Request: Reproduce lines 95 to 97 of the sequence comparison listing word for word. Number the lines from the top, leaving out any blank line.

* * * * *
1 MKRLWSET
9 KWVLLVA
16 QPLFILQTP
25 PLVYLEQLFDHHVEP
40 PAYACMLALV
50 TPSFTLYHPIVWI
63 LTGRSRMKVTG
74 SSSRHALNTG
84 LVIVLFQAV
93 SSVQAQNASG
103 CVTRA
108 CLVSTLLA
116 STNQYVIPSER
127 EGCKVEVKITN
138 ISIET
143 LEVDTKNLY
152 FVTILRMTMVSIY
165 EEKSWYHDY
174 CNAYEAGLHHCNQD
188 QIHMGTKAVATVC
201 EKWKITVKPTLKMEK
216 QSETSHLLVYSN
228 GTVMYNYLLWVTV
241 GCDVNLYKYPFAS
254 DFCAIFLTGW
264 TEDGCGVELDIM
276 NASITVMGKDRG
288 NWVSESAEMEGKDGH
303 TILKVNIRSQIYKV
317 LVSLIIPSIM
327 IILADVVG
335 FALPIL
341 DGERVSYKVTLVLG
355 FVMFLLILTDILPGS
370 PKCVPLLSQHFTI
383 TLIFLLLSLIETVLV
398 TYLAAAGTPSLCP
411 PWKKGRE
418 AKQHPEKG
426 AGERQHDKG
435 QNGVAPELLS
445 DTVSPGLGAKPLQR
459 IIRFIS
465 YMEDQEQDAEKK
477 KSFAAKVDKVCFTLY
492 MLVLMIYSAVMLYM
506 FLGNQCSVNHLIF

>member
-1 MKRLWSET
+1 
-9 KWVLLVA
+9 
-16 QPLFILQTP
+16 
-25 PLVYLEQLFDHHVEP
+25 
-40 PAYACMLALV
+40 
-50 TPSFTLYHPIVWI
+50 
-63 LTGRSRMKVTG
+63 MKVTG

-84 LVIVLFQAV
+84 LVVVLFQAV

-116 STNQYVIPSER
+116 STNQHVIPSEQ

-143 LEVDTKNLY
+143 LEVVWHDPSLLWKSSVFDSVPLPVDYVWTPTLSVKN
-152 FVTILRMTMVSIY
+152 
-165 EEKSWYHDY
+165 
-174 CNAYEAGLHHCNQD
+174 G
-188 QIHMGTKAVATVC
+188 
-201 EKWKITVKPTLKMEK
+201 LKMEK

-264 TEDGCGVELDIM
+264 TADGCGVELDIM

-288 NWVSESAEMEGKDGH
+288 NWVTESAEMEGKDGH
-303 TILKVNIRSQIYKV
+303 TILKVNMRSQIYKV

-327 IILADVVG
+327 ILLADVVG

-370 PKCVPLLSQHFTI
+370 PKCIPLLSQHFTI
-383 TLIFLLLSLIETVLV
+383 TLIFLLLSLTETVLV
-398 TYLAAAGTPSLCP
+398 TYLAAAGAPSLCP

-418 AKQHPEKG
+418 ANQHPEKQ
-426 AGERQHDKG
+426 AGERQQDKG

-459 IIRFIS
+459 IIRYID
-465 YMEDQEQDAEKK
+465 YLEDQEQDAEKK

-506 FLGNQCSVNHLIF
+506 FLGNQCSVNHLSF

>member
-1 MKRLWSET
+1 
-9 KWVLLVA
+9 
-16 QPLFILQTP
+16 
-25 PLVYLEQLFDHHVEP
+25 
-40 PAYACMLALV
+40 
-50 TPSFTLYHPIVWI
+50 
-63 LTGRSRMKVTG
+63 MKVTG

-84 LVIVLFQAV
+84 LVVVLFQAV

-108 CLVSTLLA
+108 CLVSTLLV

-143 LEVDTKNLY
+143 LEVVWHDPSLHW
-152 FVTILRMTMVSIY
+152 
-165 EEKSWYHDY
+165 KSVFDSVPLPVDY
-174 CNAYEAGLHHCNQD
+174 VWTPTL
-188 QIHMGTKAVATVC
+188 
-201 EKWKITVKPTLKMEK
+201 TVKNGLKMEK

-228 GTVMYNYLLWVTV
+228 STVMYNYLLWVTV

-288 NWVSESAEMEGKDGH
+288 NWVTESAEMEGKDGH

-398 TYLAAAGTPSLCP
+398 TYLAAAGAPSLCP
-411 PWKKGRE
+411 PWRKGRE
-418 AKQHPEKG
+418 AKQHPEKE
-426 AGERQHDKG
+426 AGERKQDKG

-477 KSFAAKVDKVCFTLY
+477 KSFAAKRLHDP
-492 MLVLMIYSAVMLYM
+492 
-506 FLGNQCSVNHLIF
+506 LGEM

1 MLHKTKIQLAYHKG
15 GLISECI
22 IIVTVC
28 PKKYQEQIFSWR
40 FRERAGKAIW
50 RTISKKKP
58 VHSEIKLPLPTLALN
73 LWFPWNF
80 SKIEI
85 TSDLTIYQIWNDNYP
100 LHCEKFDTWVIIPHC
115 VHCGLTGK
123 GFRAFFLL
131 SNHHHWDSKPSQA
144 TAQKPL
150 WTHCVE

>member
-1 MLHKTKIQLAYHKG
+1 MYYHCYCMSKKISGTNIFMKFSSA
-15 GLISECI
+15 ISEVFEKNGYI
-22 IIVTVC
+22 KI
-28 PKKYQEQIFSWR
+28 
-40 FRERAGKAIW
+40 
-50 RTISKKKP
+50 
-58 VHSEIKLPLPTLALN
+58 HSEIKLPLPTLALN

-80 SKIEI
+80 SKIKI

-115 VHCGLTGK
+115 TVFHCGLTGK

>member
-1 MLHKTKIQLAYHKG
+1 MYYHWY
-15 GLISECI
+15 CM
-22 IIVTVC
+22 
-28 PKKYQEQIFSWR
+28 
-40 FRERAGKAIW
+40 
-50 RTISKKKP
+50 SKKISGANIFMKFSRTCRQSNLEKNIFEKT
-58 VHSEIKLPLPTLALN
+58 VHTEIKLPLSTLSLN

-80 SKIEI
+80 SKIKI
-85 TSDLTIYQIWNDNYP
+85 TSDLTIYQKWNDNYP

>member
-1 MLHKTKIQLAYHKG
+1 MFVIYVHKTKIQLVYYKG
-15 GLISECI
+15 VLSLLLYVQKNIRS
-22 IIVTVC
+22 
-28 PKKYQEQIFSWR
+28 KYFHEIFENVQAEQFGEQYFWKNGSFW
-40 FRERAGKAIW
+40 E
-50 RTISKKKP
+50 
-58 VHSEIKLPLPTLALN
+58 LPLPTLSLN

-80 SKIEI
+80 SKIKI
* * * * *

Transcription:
-426 AGERQHDKG
+426 AGERQQDKG

-459 IIRFIS